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‘Alī Hojvīrī (d. 1071), one of the major Persian scholars of Sufism, described Ja‘far al-Ṣādiq as “sayf-e sonnat wa jamal-e tariqat wa mo’abber-e ma’refat wa mozayyen-e safwat” (the sword of the Sunnah, the beauty of the Path, the Interpreter of Mystical Knowledge, and the adornment of Pure Devotion). Another major Persian Sufi, Shaykh Fārid al-Dīn ‘Attar (d. 1221) identified Ja‘far al-Ṣādiq as one of the most important Imams of Ahl al-Bayt who “excelled in writing on innermost mysteries and truths and who was matchless in expounding the subtleties and secrets of revelation” (latayef-e asrar-e tanzil wa tafsir). One of the statements about the Qur’an attributed to him is: “The Book of God has four things: literal expression (‘ibāra), allusion (ishāra), subtleties (laṭā’if), and deepest realities (ḥaqā’iq). The literal expression is for the common folk (‘awāmm), the allusion is for the elite (khawāṣṣ), the subtleties are for the friends of God (awliyā’), and the deepest realities are for the prophets (anbiyā’) [From Spiritual Gems: The Mystical Qur’an Commentary ascribed to Ja’far al-Sadiq as contained in Sulami’s Haqa’iq al-Tafsir (Louisville: Fons Vitae, 2011), trans. Farhana Mayer, p. 1]

Among his pieces of advice to his student, Sufyān al-Thawrī, was the following:

“If God bestows on you a favor, and you wish to keep that favor, then you must praise and thank Him excessively, because He said, “If you are thankful God will increase for you” [14:7]. He also said, “If the door of provision is closed for you, then make a great deal of istighfar (begging forgiveness), because God said, “Seek forgiveness of your Lord, certainly Your Lord is oft-Forgiving” [11:52]. And he said to Sufyān, “If you are upset by the tyranny of a Sultan or other oppression that you witness, say “There is no change and no power except with God,” (la hawla wa la quwwata illa-billah) because it is the key to relief and one of the Treasures of Paradise.”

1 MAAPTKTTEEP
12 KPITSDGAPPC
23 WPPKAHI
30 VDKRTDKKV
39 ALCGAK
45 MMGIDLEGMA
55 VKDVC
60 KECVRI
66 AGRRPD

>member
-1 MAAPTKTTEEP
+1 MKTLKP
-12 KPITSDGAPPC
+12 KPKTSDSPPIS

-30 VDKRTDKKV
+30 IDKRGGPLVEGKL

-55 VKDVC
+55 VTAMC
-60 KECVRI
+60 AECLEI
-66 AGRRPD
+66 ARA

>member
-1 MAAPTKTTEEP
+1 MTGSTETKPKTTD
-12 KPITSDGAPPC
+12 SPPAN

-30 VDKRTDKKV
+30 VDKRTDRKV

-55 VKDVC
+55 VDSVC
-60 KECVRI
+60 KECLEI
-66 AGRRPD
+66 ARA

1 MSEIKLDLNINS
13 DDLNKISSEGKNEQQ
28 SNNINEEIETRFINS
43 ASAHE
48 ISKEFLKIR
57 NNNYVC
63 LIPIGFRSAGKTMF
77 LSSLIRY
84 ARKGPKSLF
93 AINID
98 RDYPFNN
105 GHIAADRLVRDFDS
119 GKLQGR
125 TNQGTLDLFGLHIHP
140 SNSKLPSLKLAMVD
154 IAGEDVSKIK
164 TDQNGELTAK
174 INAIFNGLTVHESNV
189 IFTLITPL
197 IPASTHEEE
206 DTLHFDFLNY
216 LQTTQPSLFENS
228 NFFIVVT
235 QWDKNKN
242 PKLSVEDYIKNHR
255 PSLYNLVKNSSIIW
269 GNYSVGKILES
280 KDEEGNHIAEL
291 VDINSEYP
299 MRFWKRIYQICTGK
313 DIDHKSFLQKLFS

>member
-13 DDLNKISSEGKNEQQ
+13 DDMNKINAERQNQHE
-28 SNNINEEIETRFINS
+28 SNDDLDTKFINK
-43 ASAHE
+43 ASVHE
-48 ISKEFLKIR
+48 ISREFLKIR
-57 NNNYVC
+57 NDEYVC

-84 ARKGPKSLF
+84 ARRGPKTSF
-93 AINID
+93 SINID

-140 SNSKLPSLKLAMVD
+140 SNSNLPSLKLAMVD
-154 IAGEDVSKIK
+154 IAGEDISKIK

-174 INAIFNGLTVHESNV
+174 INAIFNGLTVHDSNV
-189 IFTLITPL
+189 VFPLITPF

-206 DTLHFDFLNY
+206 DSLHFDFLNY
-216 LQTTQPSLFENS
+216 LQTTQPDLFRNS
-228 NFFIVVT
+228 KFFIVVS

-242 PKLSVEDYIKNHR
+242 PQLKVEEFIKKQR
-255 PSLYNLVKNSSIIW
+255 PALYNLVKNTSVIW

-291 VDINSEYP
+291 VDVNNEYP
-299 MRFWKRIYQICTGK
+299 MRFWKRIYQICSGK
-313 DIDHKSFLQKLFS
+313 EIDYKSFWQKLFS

حدثنا عبد الله بن محمد بن جعفر ، ثنا محمد بن العباس ، حدثني محمد بن عبد الرحمن بن غزوان ، حدثني مالك بن أنس ، عن جعفر بن محمد بن علي بن الحسين ، قال : لما قال سفيان الثوري : لا أقوم حتى تحدثني ، قال له : أنا أحدثك وما كثرة الحديث لك بخير ، يا سفيان ، إذا أنعم الله عليك بنعمة فأحببت بقاءها ودوامها فأكثر من الحمد والشكر عليها ، فإن الله عز وجل قال في كتابه : ( لئن شكرتم لأزيدنكم ) . وإذا استبطأت الرزق فأكثر من الاستغفار فإن الله تعالى قال في كتابه : ( استغفروا ربكم إنه كان غفارا يرسل السماء عليكم مدرارا ويمددكم بأموال وبنين ويجعل لكم جنات ويجعل لكم أنهارا ) يا سفيان : إذا حزنك أمر من سلطان أو غيره فأكثر من : لا حول ولا قوة إلا بالله ، فإنها مفتاح الفرج وكنز من كنوز الجنة ، فعقد سفيان بيده ، وقال : ثلاث وأي ثلاث ، قال جعفر : عقلها والله أبو عبد الله ولينفعنه الله بها

[حلية الأولياء وطبقات الأصفياء]

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He is also revered by the scholars of hadith and he narrates at least 2000 traditions which are found in the nine major books of Sunni hadith, with 110 of these found within the six canonical collections (Sihah al-Sitta). He is often identified as the teacher of four founders of Islamic schools of jurisprudence: Mālik ibn Anas (d. 795), Abū Ḥanīfa al-Nu‘mān (d. 767)**, Sufyān al-Thawrī (d. 778), and ‘Abd al-Raḥmān al-Awzā‘ī (d. 774). In addition, the ḥadīth scholars and jurists Ibn Jurayj (d. 767), Sufyān ibn ‘Uyayna (d. 815) and Shu’ba ibn al-Ḥajjāj (d. 776) also studied under him. The prominent polymath Jabir ibn Hayyan (d. 815) is also often listed as among his students, although this remains highly contested among scholars.